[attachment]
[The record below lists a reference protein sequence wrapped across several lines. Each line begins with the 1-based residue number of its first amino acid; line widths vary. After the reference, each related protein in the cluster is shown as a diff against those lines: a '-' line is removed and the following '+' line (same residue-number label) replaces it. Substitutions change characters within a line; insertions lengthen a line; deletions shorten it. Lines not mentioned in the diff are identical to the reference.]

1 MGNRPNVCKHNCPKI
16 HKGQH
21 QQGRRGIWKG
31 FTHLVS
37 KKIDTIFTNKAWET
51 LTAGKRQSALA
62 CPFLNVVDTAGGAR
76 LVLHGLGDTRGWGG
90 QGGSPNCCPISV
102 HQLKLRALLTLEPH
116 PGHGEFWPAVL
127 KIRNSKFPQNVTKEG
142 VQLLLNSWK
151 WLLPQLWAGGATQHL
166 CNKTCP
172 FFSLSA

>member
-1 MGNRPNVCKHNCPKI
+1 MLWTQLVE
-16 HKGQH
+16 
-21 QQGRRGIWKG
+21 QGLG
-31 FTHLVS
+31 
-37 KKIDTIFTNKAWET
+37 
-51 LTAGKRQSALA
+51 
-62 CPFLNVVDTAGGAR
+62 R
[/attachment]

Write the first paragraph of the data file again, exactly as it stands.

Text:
[The record below lists a reference protein sequence wrapped across several lines. Each line begins with the 1-based residue number of its first amino acid; line widths vary. After the reference, each related protein in the cluster is shown as a diff against those lines: a '-' line is removed and the following '+' line (same residue-number label) replaces it. Substitutions change characters within a line; insertions lengthen a line; deletions shorten it. Lines not mentioned in the diff are identical to the reference.]